This article is the English version of Martin Briens and Thomas Gomart, « Comment préparer 2050 ? De la « prévoyance » à la « grande stratégie » », published in Politique étrangère, Vol. 87, Issue 4, 2021.
“Nothing is more necessary in governing a state than foresight, since by its use one can easily prevent many evils which can be corrected only with great difficulty if allowed to transpire,” observed Cardinal Richelieu, adding that “it is more important to anticipate the future than to dwell upon the present, since with enemies of the state, as with diseases, it is better to advance to the attack than to wait and drive them out after they have invaded.” This evident but often forgotten truth points to the need for France to rethink its foresight systems, amid a strategic acceleration that is making long-term planning a matter of urgency.
The Livres Blancs (White Papers) provide major milestones in France’s defense and security sector. In 2017, the Defense and National Security Strategy Review laid the foundations for the Military Planning Act (MPA) of July 13, 2018 for the period 2019–25, and a Strategic Update paper was produced in early 2021, in the wake of the COVID-19 pandemic, highlighting escalating competition between the great powers, the widespread use of hybrid strategies, the emboldened nature of regional powers, and the impact of disruptive technologies.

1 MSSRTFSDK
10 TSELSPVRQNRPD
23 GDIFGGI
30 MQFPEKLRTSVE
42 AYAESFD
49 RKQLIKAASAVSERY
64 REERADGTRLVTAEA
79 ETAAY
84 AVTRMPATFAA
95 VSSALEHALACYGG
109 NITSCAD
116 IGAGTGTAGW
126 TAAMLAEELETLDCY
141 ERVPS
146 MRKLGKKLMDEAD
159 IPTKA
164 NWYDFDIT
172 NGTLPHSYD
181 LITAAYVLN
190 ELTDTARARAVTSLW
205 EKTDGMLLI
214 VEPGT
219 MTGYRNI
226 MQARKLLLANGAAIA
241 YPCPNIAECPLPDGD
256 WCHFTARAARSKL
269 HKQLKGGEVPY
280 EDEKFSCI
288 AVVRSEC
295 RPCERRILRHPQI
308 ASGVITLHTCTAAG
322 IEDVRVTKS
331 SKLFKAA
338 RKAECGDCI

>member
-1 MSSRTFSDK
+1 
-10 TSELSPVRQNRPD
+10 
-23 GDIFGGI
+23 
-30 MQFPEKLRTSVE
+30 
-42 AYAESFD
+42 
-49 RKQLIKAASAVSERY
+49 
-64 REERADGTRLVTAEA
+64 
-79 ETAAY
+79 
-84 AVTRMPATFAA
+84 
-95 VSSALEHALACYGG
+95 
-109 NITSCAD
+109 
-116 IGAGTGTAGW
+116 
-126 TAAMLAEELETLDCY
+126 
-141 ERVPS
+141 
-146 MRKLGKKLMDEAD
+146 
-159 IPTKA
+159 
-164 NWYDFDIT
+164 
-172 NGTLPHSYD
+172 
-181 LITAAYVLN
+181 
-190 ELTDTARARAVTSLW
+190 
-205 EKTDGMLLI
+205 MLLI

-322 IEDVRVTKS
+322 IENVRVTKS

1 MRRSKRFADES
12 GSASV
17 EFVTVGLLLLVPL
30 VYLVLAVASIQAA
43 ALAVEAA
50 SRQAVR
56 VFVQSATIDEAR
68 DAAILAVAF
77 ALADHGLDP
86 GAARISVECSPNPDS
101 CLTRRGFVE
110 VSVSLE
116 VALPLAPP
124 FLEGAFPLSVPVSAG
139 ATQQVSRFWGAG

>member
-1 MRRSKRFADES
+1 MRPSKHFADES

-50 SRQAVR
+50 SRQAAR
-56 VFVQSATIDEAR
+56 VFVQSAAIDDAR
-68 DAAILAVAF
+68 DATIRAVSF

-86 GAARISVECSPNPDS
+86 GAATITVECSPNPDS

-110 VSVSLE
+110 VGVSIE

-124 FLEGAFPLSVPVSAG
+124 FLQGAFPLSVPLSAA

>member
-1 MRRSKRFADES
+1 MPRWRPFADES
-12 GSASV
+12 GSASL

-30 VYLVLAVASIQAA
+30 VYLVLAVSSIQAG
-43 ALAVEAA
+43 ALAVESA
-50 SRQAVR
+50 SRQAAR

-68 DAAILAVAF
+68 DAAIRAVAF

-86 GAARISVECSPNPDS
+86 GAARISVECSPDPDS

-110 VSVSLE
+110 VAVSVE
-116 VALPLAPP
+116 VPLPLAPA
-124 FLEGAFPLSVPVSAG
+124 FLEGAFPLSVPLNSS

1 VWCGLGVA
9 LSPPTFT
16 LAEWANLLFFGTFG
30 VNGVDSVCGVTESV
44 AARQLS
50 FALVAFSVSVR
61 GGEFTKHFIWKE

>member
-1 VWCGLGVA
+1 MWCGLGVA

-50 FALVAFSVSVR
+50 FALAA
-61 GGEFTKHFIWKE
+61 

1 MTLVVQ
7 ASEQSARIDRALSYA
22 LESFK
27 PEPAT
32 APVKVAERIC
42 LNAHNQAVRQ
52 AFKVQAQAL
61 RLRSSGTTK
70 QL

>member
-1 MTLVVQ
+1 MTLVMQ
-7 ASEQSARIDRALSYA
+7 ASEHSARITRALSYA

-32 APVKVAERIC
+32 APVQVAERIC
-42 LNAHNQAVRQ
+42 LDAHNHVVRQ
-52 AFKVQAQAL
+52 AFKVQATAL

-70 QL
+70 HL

Given the many “evils” France now faces, the country must ramp up its foresight work, without limiting it to defense and security issues or to a timeline based on presidential terms, but approaching it as an intellectual exercise. Good foresight would incorporate aspects external to the political and strategic sphere much more actively than in the past, while recognizing the unique nature of this sphere as acting “in the shadow of war…
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